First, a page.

St. Louis police respond to new developments in Reginald Clemons case

11:44 AM, Mar 9, 2010   |    comments
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Reginald Clemons

KSDK -- The St. Louis Police Department issued a statement Tuesday in response to some startling news in the Reginald Clemons case.

Evidence in the case against the death row inmate has been found in the St. Louis Metropolitan Police Department evidence room.  The evidence was never produced at trial.

Clemons and three other men were convicted or pleaded guilty to raping and murdering sisters Julie and Robin Kerry in April 1991. The women had taken the men, and their cousin, to the closed Chain of Rocks Bridge in north St. Louis, to show them some poetry they had written.

The women were pushed off the bridge to their deaths. The body of 19-year-old Robin Kerry was never found; the body of 21-year-old Julie was found in the river several days later.

The police department sent us this statement this morning:

"In recent months, as the litigation in this case continued, the department reviewed laboratory files regarding evidence in the case. Documents relative to this evidence were turned over to the Circuit Attorney's Office and the Circuit Attorney's Office, subsequently contacted the Attorney General's Office. The department is committed to cooperating fully with authorities reviewing this case to ensure that a just verdict was returned. As this matter remains in litigation, it would be inappropriate to make any further statements at this time."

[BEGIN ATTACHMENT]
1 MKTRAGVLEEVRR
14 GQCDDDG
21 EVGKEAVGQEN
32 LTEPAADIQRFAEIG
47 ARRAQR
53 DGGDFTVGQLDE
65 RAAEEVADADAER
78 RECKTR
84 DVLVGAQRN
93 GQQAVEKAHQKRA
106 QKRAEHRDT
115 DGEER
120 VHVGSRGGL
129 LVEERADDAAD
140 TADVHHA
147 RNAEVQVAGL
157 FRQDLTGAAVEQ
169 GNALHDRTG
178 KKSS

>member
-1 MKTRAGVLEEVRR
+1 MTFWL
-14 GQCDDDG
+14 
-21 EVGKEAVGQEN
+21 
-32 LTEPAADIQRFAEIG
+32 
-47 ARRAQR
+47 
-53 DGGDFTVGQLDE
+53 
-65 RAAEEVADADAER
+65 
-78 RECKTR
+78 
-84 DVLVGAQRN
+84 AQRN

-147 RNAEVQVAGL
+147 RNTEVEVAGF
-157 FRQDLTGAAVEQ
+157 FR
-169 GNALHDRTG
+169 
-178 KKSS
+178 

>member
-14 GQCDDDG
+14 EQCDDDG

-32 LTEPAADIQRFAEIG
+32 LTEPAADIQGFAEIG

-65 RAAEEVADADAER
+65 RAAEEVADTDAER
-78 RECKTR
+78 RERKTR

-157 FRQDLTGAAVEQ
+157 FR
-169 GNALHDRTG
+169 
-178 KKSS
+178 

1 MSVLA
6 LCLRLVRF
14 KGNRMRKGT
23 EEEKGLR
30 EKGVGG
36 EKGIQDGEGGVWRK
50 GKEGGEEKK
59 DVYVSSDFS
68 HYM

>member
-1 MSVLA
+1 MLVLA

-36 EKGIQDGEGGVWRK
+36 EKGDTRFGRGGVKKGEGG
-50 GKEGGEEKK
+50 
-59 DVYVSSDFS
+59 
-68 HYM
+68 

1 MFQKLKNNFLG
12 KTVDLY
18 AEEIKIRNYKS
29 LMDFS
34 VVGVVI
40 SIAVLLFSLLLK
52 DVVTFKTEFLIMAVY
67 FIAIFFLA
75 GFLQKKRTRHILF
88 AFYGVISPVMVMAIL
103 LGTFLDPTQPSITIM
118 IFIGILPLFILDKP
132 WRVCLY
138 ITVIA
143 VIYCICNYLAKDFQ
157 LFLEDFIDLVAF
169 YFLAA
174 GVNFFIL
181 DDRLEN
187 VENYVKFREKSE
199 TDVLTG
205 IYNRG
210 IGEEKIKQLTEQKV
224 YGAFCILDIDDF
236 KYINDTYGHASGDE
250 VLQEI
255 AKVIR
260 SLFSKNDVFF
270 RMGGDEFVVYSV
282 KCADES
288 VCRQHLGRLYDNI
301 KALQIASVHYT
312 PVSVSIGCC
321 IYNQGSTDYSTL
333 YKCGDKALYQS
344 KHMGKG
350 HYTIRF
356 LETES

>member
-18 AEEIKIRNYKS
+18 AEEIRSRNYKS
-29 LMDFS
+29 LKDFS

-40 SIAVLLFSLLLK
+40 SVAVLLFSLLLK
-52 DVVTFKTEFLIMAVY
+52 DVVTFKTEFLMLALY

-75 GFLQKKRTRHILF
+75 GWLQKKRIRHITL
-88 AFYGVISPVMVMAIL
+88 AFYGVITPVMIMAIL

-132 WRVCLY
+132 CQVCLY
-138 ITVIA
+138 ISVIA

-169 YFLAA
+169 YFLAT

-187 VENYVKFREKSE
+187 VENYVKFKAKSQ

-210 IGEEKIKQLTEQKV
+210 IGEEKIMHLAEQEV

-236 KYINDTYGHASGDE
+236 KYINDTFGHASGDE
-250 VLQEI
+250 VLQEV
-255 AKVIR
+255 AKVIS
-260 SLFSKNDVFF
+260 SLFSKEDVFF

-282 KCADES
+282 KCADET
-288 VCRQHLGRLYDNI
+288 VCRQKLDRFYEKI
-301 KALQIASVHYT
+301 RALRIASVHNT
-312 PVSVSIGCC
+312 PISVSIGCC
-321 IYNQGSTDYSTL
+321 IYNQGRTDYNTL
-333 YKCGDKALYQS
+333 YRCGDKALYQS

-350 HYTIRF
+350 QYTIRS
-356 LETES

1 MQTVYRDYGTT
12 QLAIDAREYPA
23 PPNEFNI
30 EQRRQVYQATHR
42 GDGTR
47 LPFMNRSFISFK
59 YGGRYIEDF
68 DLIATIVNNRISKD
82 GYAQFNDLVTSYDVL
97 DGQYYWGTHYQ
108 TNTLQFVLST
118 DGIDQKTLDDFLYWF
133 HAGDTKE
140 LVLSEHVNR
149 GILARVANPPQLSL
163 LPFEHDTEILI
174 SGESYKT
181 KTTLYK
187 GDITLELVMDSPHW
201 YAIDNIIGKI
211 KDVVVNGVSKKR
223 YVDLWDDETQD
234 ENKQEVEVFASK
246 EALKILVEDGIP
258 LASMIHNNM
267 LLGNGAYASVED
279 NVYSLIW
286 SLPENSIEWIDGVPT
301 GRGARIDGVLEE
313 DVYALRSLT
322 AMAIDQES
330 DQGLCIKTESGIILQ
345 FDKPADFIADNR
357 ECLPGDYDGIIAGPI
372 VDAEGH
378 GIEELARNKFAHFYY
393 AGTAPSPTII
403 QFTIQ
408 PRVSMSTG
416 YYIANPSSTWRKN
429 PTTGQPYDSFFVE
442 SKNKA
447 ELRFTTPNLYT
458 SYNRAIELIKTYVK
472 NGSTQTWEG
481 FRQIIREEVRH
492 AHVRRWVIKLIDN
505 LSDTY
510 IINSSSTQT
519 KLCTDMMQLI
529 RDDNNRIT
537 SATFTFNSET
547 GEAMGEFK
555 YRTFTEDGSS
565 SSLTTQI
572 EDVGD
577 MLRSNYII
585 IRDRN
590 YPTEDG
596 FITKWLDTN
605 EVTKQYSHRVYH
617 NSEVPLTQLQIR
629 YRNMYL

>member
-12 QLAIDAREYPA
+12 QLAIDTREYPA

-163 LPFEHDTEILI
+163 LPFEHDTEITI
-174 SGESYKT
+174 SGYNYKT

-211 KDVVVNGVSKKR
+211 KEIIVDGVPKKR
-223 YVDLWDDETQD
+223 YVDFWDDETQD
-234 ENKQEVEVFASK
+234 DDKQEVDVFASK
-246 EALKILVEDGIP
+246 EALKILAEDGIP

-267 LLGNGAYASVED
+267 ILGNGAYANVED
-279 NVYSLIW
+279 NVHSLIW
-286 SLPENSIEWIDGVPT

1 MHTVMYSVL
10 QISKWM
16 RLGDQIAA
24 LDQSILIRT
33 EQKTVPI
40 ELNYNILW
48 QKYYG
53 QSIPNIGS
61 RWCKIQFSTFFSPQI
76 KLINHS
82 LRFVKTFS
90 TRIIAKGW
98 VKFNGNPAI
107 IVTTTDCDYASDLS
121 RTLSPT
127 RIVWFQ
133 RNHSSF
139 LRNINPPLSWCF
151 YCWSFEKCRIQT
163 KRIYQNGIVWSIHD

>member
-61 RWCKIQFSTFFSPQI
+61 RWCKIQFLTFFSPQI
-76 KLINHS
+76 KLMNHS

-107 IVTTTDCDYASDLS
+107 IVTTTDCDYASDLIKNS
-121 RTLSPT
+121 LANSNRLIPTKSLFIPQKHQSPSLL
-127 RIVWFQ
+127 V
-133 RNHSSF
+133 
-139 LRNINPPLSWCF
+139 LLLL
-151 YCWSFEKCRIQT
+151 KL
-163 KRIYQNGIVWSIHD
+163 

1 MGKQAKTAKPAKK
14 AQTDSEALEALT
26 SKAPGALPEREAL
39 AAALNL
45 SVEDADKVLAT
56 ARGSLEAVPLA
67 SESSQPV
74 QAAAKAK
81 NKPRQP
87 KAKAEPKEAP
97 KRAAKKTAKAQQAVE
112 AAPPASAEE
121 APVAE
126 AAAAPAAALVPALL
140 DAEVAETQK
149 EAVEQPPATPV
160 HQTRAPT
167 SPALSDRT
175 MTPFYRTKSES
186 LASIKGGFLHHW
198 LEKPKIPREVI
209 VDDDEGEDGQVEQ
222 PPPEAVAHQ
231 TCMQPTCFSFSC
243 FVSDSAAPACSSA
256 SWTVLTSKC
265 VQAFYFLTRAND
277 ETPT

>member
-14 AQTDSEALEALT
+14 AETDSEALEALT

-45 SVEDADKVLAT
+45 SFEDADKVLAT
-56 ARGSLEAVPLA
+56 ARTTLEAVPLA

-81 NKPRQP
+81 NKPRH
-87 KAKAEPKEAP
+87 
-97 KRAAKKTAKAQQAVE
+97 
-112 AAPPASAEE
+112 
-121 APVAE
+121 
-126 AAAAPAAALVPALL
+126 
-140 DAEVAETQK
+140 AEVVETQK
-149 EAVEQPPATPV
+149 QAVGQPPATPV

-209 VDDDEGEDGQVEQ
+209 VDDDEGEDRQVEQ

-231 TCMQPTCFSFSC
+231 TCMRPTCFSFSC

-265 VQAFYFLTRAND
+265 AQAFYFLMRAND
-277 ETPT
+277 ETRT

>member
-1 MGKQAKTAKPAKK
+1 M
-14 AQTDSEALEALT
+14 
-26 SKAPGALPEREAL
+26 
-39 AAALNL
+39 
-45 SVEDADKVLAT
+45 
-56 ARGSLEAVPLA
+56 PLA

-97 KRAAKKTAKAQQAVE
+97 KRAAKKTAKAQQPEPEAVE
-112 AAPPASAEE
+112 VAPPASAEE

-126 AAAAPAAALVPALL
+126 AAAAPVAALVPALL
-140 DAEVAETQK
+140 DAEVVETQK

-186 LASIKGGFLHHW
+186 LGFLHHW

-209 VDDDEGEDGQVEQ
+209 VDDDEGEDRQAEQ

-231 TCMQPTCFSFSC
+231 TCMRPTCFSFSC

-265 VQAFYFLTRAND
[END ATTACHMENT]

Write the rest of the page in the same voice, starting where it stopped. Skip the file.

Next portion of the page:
Erica S. Van Ross
Director of Public Information

Missouri Attorney General Chris Koster says the newly discovered evidence is a so-called rape kit, which is a swab of material that could hold DNA. Also included are several laboratory reports.

For some reason, the evidence was never revealed during requests for evidence during four separate trials. 

On May 10, the special judge appointed to oversee the murder case of Reginald Clemons will have a hearing on the evidence.

Nine months ago, the U.S. Court of Appeals for the Eighth Circuit stayed Clemons' execution. The court based the decision on a pending challenge to Missouri's lethal injection.

Read more about this story here 


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